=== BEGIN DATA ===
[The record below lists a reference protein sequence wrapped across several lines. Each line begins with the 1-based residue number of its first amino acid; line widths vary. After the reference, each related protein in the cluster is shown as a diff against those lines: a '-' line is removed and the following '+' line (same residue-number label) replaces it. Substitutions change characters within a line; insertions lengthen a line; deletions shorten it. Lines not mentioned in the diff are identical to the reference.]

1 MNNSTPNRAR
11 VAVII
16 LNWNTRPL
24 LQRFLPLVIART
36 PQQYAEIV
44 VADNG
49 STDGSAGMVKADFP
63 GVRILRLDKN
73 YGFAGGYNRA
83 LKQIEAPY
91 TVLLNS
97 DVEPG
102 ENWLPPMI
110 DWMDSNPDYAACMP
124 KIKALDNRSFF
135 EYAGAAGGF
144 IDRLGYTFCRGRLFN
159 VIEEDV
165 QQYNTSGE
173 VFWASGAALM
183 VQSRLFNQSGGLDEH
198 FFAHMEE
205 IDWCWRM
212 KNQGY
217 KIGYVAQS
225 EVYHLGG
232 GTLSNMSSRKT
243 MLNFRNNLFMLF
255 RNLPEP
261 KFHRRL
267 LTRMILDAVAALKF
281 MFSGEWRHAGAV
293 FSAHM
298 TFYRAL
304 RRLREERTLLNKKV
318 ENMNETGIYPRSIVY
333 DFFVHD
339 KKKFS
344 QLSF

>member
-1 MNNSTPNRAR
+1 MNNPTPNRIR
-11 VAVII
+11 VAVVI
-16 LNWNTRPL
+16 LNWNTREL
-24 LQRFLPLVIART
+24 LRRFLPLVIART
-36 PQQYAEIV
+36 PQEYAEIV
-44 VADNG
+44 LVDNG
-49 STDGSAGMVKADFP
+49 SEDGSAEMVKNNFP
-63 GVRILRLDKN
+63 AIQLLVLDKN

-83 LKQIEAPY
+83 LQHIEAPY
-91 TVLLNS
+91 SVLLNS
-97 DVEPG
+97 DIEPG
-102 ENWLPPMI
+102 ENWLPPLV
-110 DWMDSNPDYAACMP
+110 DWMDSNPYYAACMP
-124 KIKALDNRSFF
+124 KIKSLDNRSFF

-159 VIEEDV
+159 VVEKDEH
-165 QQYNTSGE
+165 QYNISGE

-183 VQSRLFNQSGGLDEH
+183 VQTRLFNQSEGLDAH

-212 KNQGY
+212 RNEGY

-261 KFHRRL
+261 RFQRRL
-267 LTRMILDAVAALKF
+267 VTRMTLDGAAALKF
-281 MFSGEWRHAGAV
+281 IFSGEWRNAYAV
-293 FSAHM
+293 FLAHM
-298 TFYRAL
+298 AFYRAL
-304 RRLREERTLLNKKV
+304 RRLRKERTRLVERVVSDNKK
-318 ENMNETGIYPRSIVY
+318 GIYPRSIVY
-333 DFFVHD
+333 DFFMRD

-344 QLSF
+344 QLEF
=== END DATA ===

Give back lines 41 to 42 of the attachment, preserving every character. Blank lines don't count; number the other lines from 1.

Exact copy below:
>member
-1 MNNSTPNRAR